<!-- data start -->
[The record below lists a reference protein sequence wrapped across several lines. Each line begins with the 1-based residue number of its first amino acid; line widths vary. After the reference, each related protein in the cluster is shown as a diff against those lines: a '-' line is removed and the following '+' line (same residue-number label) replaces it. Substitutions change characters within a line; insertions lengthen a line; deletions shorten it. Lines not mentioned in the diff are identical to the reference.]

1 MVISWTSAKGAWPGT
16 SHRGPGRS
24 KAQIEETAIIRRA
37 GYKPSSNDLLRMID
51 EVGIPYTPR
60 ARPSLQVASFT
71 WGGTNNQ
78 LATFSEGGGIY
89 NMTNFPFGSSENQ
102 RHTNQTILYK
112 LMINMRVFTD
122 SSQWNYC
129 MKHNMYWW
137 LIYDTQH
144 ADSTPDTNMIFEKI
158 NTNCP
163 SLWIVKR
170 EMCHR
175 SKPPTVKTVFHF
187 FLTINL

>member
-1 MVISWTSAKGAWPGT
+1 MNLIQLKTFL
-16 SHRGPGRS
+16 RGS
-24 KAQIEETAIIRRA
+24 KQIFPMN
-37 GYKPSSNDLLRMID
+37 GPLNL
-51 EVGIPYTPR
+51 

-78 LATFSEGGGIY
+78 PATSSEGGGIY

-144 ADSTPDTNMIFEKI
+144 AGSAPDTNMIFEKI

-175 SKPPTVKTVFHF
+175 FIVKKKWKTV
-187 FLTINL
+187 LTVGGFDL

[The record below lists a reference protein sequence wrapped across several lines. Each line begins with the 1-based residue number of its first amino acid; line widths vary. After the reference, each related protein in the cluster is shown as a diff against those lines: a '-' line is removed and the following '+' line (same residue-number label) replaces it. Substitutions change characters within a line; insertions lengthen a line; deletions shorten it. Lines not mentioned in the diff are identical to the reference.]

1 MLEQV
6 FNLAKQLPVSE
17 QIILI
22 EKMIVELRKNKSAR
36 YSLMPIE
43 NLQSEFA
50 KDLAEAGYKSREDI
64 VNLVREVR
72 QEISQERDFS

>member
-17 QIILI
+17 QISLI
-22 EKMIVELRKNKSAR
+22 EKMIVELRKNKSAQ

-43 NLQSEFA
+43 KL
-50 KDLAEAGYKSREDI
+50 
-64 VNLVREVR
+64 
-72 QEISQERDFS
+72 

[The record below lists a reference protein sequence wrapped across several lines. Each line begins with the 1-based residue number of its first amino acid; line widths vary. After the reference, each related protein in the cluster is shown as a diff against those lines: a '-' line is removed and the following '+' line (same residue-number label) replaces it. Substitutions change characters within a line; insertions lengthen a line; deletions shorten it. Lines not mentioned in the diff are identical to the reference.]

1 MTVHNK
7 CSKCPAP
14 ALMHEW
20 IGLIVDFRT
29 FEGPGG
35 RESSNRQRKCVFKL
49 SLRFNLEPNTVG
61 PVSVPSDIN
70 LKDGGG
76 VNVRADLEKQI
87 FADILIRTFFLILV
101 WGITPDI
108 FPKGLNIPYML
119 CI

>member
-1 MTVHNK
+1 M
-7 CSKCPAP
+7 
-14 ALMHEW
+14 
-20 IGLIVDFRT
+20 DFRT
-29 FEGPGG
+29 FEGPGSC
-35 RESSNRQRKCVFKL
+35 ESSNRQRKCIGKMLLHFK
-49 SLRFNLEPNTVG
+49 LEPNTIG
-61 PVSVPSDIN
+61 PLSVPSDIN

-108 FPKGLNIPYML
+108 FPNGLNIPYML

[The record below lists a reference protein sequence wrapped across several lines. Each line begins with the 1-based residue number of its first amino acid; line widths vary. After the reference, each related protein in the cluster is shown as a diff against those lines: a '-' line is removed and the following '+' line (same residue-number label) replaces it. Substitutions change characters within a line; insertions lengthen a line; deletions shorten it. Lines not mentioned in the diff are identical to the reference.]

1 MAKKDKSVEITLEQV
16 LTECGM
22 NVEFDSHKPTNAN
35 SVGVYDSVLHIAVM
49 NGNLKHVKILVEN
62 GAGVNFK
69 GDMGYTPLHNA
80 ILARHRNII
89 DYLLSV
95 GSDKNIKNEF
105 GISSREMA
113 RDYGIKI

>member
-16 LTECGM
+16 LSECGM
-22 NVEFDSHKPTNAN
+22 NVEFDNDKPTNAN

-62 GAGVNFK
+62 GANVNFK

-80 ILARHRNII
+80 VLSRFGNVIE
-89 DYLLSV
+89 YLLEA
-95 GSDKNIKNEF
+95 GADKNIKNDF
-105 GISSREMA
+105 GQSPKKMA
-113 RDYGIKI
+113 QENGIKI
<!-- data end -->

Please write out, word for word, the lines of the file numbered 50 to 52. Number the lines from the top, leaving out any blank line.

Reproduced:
72 QEISQERDFS

>member
-17 QIILI